At dawn in early November, volunteers of Hawai‘i Volcanoes’ Hawksbill Turtle Recovery Project combed a remote, sandy beach on the Island of Hawai‘i for signs of hawksbill turtles.
They observed a sea turtle laying eggs in the sand of a tidal inundation zone.
However, this small turtle with a heart-shaped shell was neither a hawksbill nor the more common green. This sea turtle was an olive ridley (Lepidochelys olivacea).
Amazingly, the volunteers were witness to an extremely rare sight; this was only the fourth documented olive ridley nesting event in Hawaii.
With the tide rising and surf crashing on shore, the volunteers had to act fast to move the eggs to higher ground before the nest was washed away.
Under supervision of the hawksbill biologist, they excavated the nest and placed the 88 ping-pong ball sized eggs into a container. They then constructed an egg chamber further inland near a patch of morning glory and gently re-buried the eggs in volcanic sand.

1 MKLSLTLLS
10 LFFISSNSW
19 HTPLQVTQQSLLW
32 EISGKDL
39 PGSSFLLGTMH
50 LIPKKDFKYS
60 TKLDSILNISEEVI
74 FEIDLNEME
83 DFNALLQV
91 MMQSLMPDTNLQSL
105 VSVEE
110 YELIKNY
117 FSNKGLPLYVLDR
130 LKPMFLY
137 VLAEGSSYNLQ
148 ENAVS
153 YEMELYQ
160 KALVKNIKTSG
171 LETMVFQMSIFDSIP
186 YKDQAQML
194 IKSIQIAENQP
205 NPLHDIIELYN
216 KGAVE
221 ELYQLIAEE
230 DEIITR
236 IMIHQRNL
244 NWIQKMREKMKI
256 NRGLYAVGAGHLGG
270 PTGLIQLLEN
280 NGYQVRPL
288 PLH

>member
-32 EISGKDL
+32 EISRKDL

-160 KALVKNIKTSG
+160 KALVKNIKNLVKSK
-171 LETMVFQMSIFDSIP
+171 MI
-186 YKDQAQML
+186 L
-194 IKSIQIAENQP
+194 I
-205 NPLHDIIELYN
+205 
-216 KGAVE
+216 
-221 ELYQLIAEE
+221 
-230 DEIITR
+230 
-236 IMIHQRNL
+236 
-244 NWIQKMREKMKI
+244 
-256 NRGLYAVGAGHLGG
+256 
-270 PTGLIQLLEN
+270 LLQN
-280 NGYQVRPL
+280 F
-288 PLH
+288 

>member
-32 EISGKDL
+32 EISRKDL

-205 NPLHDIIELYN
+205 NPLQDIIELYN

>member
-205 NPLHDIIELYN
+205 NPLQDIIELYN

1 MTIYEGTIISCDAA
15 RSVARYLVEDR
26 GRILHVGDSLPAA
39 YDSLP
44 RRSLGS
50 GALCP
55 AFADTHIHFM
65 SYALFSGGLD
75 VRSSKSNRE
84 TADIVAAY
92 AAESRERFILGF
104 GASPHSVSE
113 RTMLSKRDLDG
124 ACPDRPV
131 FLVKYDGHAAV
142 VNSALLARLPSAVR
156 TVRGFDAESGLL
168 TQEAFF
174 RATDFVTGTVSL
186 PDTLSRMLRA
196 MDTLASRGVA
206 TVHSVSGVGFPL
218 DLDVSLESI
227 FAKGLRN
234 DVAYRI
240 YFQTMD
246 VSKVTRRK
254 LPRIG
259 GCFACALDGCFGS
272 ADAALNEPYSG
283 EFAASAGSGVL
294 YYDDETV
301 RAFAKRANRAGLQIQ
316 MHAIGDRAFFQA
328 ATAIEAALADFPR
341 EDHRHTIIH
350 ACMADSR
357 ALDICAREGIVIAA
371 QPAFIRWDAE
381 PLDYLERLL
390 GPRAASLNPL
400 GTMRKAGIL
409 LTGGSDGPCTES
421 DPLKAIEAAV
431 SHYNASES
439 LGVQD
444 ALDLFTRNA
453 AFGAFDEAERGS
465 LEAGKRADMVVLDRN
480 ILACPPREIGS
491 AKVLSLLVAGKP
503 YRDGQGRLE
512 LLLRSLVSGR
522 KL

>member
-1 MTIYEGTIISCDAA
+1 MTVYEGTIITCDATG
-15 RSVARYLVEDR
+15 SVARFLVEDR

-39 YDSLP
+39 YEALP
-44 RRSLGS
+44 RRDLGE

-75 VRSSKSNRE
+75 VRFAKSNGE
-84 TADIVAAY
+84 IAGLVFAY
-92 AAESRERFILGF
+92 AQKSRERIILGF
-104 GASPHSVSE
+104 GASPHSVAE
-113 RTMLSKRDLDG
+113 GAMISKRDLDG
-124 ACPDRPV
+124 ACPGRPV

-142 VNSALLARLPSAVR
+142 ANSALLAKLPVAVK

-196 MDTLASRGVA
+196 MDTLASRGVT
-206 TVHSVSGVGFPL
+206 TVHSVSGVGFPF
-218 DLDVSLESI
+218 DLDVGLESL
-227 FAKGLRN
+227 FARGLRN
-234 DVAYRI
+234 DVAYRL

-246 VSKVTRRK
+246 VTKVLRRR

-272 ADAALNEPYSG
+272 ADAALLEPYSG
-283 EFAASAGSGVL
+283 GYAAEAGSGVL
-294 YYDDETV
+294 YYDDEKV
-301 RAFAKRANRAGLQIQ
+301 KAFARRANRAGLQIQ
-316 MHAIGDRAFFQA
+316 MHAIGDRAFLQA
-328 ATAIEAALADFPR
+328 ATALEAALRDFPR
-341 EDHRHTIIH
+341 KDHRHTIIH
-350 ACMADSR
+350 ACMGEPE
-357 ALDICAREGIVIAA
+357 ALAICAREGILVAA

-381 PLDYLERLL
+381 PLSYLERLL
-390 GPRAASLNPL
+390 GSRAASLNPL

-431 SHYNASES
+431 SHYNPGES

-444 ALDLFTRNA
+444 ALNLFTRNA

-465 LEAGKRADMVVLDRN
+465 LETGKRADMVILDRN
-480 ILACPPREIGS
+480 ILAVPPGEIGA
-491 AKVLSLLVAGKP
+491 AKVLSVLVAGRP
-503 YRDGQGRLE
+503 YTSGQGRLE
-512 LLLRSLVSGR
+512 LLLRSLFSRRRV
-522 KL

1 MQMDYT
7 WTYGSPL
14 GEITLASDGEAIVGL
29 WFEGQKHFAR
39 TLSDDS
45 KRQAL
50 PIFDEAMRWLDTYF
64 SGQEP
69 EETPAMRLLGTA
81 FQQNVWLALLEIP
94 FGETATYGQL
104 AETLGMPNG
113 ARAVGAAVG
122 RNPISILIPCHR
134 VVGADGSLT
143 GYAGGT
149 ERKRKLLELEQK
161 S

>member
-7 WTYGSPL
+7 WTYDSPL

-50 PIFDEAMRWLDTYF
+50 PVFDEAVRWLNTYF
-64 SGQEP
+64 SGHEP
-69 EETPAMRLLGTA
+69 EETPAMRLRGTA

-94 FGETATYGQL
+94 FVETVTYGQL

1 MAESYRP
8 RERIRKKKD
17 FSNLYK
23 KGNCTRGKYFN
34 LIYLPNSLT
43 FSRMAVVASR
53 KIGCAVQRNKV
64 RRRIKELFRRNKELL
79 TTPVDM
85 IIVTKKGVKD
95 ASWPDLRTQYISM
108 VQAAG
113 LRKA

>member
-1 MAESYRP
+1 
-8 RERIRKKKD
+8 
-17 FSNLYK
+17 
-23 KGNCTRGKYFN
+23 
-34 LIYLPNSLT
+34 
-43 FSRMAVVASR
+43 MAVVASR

While the eggs incubated, volunteers maintained a vigil, protecting the nest from feral cats and mongooses and informing beachgoers of its significance.
Nearly two months later, 76 hatchlings climbed out of the nest and crawled across the sand and into the ocean. Four more emerged over the next few days.
With help from dedicated volunteers, a doomed nest survived. Eighty hatchlings made it safely to the sea for a 90% nest success rate.
Listed under the Endangered Species Act as a threatened species, olive ridleys occasionally stray into Hawaiian waters. More typically, they’re found in the eastern Pacific off Mexico and Central America and are best known for their behavior of synchronized nesting in mass numbers, termed arribadas.
Hawksbill Nesting Season Update
2010 marked the 21st anniversary of the Hawai‘i Island Hawksbill Turtle Recovery Project, a volunteer program started by Hawai‘i Volcanoes National Park.
In mid-January 2011, the final hawksbill nest was excavated marking the end of another long and successful field season. Between April and January, 40 nests from 13 turtles at six different beaches on the southern coastline of Hawai‘i Island were documented and protected. An estimated 4,000 hatchlings reached the ocean with help from more than 40 volunteers who tirelessly monitored the nesting beaches.
The staff and volunteers of the project extend a mahalo nui loa to the Hawai‘i Island community for its continued support of sea turtle conservation efforts.